I tried to point out to the hon. gentleman yesterday that this -is not a colony. I tried to point out further that the load line convention was executed, as he will see, by turning to the appropriate page-I gave it to him yesterday-by the representatives of the various countries listed from pages 389 to 394. The load line convention, 1930, appears in the bill beginning at page 389. He will see that it was signed on behalf of Canada by its representative, Mr. Alexander Johnston, Deputy Minister of Marine, and by the government of the United Kingdom of Great Britain and Northern Ireland. The names of the representatives of the United Kingdom are set out on page 391, Admiral Oliver, Captain Bate, etcetera, etcetera. It was also signed by the representatives of the governments of Greece, Norway, Mexico, Latvia, Japan, Italy, Iceland, France, Cuba, Chile, Belgium, Australia, India, Denmark, the Free City of Danzig, Spain, the Irish Free State, United States of America, Finland, New Zealand, Paraguay, The Netherlands, Peru, Poland, Portugal, Sweden and Soviet Russia; They agreed and signed the convention which was submitted for ratification to this house and which is binding upon us as well as the other countries to which I have referred.
The Prime Minister did not quite get the import of my remark. What I said was that there were certain British colonies or dependencies-I was not referring to Newfoundland but I had in mind a British possession which has not adopted and does not intend to adopt this load line convention.
In fact, I am seriously considering Changing the registry of certain vessels I am interested in to that country so that I shall not be put to the expense of spending anywhere from S500 to $2,000 for something which in my opinion and the opinion of the other owners is not necessary.
Either the hon. gentleman does not seem to be willing to understand or he has not followed what has been said. This international convention was a convention which met in 1930; it was before the election of that year. Mr. Alexander Johnston represented the Dominion of Canada, and this house has ratified that convention. If the hon. gentleman desired to protest, the time to have done it was then, not now. This bill merely incorporates into the structure of the Shipping Act the provisions of that convention, which are binding upon us now because of the action that has been taken.
Again we seem to be at cross purposes. I did not object to this parliament ratifying this convention, and even if I did not object I am not going to be held responsible for what this government or the previous government did with regard to it.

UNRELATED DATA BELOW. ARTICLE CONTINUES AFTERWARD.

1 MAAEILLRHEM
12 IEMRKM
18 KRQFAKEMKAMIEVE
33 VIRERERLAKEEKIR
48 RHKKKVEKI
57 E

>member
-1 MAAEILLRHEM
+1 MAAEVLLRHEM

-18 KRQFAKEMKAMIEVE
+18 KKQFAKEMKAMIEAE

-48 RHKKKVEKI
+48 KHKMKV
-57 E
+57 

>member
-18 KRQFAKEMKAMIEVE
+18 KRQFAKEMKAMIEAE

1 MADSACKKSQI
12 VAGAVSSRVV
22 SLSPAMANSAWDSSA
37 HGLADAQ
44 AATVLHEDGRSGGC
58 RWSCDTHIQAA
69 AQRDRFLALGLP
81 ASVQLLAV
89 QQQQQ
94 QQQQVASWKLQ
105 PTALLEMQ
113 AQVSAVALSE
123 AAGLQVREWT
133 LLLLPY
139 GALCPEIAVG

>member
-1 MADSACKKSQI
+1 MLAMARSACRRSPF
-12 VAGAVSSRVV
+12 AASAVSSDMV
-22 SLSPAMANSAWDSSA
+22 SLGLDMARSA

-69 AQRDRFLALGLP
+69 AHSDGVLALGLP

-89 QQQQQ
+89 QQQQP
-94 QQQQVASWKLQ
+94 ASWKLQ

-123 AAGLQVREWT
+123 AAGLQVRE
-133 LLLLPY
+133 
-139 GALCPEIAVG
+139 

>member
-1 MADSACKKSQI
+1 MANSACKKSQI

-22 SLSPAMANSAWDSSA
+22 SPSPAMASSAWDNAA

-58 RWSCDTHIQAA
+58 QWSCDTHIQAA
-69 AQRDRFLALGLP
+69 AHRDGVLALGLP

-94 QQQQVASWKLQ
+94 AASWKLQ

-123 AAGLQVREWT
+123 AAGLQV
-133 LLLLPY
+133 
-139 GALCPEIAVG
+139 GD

W'hat I said was this: My right hon. friend had said that this was an international matter, and I took it that he was conveying the impression that all the dependencies and colonies of certain powers had adopted this load line convention, and that consequently it was being incorporated in this statute. I pointed out that there are certain parts of the British Empire which, according to my information, have not adopted, and are not going to adopt this convention, and my hon. friend from New Westminster confirms my statement by saying that not only are certain dependencies not adopting this convention, but that Great Britain herself is not doing so.
I suppose it is unnecessary for me to say that Great Britain has done so, and her signature is here in common with ours. It is only necessary to go and look at the convention in the library, if the hon. gentleman desires to do so; he will find it there.
Again may I say to the Prime Minister that I am not going to allow him to get away with that. I have read this convention perhaps more times than he has because I am vitally interested in it. I have had to read it in order to comply with the
regulations imposed on me and other ship owners by the Marine department of this country. But in spite of the fact that Great Britain signed this convention in 1930, four year ago, just as Canada did, why has not Great Britain brought down legislation in 1931 or 1932 or 1933 incorporating this load line convention in her statutes? But instead of that, as my hon. friend from New Westminster has told us, Great Britain has not incorporated this convention in her statutes.